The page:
and the next line was left off:
"When he tries to think about the future itself, his mind diminishes to a pin point with imbecility, which some call Nirvana."

Tuesday, September 25, 2007

The Difference 80 Years Make

Amusing GKC anecdote. Could you imagine this movie getting made today without changing the title?

British novelist Daphne du Maurier was nervous about her impending 1928 screen test. She had been suggested for the title role in the movie version of The Constant Nymph and decided that the best way to prepare for the ordeal was to play some tennis and then relax with Chesterton's The Return of Don Quixote. [Daphne du Maurier, Myself When Young, New York, 1977, p. 114]

Monday, September 24, 2007

Flying Nun Spins Out

When it comes to the performing arts I subscribe to the basic statement that:

Theatre is life.

Film is art.

Television is furniture.

It is because of this that I generally have no interest in the Emmy awards but it seams this year I missed a lot. Even Bill Donohue of the Catholic League got involved. But Kathy Griffin’s comment was only one of many that made the news. The one that struck me the most funny, (not the Ha Ha funny but the other one), was Sally Field’s comment, “If mothers ran the world there would be no God damn wars.” Griffin’s comment was a lame attempt at comedy that went too far but Sally Field was serious. Putting her blasphemy aside history says she is wrong. Female leaders of countries have and still do send their children to war.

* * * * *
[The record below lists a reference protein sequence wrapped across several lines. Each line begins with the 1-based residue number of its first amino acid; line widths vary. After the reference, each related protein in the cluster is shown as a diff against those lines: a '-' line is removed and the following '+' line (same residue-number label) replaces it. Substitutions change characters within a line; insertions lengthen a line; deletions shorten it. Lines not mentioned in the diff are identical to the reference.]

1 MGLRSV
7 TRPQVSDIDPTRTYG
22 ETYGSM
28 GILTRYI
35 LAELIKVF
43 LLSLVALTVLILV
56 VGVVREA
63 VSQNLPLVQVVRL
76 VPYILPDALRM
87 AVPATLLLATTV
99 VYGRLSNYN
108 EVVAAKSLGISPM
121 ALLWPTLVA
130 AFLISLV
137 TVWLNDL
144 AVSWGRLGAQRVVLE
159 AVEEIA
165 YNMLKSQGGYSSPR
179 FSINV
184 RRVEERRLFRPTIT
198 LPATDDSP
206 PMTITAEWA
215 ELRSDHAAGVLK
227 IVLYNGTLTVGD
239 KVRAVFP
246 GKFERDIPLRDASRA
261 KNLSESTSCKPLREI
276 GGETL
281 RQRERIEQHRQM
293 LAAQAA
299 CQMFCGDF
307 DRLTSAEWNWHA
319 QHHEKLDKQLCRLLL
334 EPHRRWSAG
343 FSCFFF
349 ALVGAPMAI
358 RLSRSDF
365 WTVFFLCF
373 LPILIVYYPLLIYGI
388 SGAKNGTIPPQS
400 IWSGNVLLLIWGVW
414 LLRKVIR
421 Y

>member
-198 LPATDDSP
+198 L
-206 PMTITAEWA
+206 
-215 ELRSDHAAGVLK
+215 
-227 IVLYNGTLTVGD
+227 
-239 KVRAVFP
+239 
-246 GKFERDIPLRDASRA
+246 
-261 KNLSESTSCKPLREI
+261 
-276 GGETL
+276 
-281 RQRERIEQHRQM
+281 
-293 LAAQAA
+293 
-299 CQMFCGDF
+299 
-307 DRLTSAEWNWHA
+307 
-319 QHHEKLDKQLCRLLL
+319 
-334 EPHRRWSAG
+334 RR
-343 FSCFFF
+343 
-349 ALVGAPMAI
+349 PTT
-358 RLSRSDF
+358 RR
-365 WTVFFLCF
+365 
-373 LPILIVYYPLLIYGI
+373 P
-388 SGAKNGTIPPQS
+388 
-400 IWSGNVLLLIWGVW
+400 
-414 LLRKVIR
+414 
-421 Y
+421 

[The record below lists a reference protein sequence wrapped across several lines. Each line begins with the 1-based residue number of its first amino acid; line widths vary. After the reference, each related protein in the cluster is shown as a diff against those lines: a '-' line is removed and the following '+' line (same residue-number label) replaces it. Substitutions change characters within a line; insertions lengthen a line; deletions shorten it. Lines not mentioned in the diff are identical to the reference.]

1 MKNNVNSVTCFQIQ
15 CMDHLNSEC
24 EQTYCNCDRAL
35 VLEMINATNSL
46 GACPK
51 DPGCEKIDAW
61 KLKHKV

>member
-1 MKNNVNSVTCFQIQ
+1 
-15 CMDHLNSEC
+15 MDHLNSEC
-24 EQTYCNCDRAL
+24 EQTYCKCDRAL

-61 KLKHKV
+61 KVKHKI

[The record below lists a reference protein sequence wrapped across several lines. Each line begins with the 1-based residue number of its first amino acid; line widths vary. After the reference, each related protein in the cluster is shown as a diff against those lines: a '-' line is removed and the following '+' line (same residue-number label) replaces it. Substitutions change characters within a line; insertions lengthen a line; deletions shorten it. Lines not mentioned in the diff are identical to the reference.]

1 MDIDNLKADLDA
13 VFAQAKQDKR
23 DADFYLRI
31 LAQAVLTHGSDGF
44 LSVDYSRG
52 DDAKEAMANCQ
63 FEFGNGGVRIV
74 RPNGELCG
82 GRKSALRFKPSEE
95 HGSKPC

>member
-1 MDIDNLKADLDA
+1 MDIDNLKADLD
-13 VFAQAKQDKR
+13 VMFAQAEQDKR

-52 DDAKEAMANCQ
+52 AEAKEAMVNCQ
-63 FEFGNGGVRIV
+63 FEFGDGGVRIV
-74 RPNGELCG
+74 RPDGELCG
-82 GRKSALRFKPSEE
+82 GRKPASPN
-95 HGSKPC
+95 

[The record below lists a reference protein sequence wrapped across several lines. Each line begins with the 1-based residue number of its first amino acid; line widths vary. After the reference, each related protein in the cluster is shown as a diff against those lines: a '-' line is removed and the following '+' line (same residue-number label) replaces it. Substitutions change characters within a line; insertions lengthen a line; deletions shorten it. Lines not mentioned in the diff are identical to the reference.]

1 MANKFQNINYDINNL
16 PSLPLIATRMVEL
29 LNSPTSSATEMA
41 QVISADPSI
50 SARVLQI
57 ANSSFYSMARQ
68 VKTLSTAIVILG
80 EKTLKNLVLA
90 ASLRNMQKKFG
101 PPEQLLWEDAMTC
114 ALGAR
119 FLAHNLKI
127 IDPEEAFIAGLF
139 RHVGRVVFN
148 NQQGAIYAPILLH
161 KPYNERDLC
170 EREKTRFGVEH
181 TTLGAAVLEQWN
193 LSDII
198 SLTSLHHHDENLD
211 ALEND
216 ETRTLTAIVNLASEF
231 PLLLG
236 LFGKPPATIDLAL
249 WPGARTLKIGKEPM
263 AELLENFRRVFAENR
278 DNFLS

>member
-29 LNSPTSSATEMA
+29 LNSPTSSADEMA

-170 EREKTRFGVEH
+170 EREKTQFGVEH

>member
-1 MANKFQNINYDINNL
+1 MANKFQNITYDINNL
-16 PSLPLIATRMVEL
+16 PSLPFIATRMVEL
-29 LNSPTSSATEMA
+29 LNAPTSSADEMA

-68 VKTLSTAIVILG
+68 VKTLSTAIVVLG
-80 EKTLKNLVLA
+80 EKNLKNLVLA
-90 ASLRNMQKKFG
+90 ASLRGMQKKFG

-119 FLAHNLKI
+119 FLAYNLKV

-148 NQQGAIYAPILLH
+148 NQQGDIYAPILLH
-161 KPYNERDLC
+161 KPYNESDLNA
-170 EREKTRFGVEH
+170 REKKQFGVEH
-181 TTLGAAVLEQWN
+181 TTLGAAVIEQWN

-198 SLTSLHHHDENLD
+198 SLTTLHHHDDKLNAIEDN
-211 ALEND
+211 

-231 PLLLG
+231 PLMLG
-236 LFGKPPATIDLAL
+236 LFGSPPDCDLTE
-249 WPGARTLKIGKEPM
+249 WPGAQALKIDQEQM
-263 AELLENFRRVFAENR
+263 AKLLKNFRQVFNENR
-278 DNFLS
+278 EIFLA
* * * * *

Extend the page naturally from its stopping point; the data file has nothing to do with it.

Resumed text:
The comment also reminded me of GKC’s comments in What’s Wrong with the World: “Openly and to all appearance, this ancestral conflict has silently and abruptly ended; one of the two sexes has suddenly surrendered to the other. By the beginning of the twentieth century, within the last few years, the woman has in public surrendered to the man. She has seriously and officially owned that the man has been right all along; that the public house (or Parliament) is really more important than the private house; that politics are not (as woman had always maintained) an excuse for pots of beer, but are a sacred solemnity to which new female worshipers may kneel; that the talkative patriots in the tavern are not only admirable but enviable; that talk is not a waste of time, and therefore (as a consequence, surely) that taverns are not a waste of money. All we men had grown used to our wives and mothers, and grandmothers, and great aunts all pouring a chorus of contempt upon our hobbies of sport, drink and party politics. And now comes Miss Pankhurst with tears in her eyes, owning that all the women were wrong and all the men were right; humbly imploring to be admitted into so much as an outer court, from which she may catch a glimpse of those masculine merits which her erring sisters had so thoughtlessly scorned.”

Women were in his time and are now no longer satisfied in being equal in dignity with men they want to be the same as men. Or as my dad once said about the feminist movement, “Women have always run the world. Now they want the title too.”